Rethinking Free Trade

I have long supported free trade as beneficial. But I have also long derided utilitarianism, which is the doctrinal basis for claiming that free trade is beneficial. And I have long opposed the idea of open borders, in part because of the utilitarian claims of its supporters. It is time for me to resolve these contradictions.

Which way should I go? Should I sustain my anti-utilitarian position and oppose free trade as well as open borders? Or should I become a consistent utilitarian and support both free trade and open borders?

A digression about utilitarianism is in order. Utilitarianism, in this context, implies a belief in an aggregate social-welfare function (SWF) — a mystical summing of the states of happiness (or unhappiness) of myriad persons over an infinite series of points in time. It is the aim of utilitarians (who are mainly leftists and economists, though the categories overlap) to push SWF upward, toward (imaginary) collective nirvana. In so doing, the utilitarian makes himself the judge of whether an increase in A’s happiness at the expense of B (e.g., income redistribution) will result in an increase or decrease in SWF. An argument for this presumption (which is familiar mainly to economists), is based on the hypothesis of diminishing marginal utility (DMU) — a hypothesis that I have refuted at length. Suffice it to say that if A gains pleasure by poking B in the eye, no one — not even a Ph.D. economist — can prove that A’s pleasure outweighs B’s pain. In fact, common sense — which is embedded in eons of tradition — tells us that the act that brings pleasure to A should be punished precisely because of the way in which that pleasure is gained.

How does all of that pertain to free trade and open borders? Like this: Economists defend free trade and open borders because, in the aggregate, such things — in the long run — lead to greater economic efficiency and thus to greater total output (measured in constant dollars). And they are right about that. I have no doubt of it. But, to paraphrase John Maynard Keynes, in the long run we are all dead, and in the meantime some of us pay for the betterment of others.

Moreover, there are economists and others who like to conjoin the economic truth about the long-run consequences of free trade and open borders with statements about liberty: People ought to be free to exchange goods and services voluntarily. People ought to be free to live where they like.

Only a jejune anarchist will take such pronouncements as absolutes. Murder for hire is almost almost universally disapproved, as are many other crimes, even in this “enlightened”age. And I am unaware of a movement among affluent leftists to open their living rooms to the homeless, nor to repeal laws against trespass.

The question is, as always, where to strike a balance between the interests of those who benefit from free trade and open borders, and the interests of those for whom such things mean loss of income or higher taxes. How do the gains that accrue to some (e.g., less-expensive Lexi and abundant, low-priced nanny services) offset the burdens borne by working-class taxpayers whose jobs move overseas and whose school taxes rise to cover the costs of educating migrant children?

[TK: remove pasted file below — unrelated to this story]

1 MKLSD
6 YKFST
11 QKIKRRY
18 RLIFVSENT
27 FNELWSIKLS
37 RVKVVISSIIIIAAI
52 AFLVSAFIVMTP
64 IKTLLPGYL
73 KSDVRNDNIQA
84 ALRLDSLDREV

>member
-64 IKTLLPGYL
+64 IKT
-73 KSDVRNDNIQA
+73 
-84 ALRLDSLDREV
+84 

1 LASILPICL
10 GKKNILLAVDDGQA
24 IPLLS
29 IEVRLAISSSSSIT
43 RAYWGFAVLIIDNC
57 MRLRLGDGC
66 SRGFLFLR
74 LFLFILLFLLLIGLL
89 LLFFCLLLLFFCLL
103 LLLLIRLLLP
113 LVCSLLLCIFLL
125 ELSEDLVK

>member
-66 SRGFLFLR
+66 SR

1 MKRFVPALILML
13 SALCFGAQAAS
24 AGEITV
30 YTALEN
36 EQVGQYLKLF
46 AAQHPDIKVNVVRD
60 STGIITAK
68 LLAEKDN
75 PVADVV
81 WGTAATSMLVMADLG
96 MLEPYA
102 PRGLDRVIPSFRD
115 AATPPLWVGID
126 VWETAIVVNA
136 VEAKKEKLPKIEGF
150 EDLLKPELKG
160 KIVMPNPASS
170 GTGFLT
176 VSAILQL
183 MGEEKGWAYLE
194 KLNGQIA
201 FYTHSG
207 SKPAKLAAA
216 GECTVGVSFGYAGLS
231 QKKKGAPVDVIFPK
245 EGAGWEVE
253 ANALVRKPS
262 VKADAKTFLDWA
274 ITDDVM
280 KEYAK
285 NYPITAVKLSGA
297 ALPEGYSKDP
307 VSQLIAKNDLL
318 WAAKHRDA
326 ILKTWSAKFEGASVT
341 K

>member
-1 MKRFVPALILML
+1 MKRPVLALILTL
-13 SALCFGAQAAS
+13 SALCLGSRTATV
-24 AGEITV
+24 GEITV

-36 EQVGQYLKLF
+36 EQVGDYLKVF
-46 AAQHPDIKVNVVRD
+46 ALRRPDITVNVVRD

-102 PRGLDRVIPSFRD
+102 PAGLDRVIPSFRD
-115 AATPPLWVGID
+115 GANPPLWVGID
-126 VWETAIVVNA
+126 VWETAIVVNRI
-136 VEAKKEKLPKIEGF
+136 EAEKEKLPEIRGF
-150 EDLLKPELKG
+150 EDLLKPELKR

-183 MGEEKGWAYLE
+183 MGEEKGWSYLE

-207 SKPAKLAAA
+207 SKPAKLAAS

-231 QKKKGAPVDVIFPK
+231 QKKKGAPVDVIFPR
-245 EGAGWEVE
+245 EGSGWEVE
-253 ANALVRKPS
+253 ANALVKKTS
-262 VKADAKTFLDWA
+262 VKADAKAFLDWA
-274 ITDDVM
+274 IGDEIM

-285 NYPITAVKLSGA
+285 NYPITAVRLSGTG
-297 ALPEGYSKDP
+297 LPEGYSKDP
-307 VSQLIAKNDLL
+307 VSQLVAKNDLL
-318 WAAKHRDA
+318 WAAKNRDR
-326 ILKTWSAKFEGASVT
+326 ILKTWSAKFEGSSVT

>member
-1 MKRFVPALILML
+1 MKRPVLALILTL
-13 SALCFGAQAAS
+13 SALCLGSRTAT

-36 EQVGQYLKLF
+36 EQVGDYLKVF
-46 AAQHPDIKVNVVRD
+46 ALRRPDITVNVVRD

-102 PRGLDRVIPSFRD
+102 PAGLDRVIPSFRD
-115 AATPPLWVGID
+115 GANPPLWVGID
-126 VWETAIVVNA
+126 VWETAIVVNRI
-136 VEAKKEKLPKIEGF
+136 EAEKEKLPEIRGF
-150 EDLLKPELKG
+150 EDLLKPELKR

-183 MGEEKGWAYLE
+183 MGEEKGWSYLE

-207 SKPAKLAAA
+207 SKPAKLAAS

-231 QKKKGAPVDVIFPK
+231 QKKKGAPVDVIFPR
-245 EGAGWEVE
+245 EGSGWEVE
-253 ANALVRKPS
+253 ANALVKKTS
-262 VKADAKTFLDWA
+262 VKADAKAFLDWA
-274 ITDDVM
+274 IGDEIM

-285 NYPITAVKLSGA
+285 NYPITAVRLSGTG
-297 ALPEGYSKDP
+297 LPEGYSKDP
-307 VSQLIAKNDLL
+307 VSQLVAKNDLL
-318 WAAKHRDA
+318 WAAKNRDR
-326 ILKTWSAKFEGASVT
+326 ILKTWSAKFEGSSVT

I ask these questions in connection with a broader issue: the purpose of our national government. It exists precisely for the reasons stated in the Preamble to the Constitution:

We the People of the United States, in Order to form a more perfect Union, establish Justice, insure domestic Tranquility, provide for the common defence, promote the general Welfare, and secure the Blessings of Liberty to ourselves and our Posterity, do ordain and establish this Constitution for the United States of America.

To put it bluntly but correctly, the national government exists not for the benefit of the people of the whole world or any part of it outside the United States, but for the benefit of the citizens of the United States.

Yes, some Americans benefit from free trade, and some Americans benefit from massive immigration. But not all Americans do. And it is the job of the national government to serve all of the people. A balance needs to be struck. And those who pay the price of free trade and massive immigration must be compensated in some way.

How and how much? Those are questions that I will grapple with in future posts.

Related posts:
Liberalism and Sovereignty
Utilitarianism, “Liberalism,” and Omniscience
Gains from Trade
Utilitarianism vs. Liberty
Diminishing Marginal Utility and the Redistributive Urge
Utilitarianism vs. Liberty (II)
Not-So-Random Thoughts (XVIII) – third item
Prosperity Isn’t Everything

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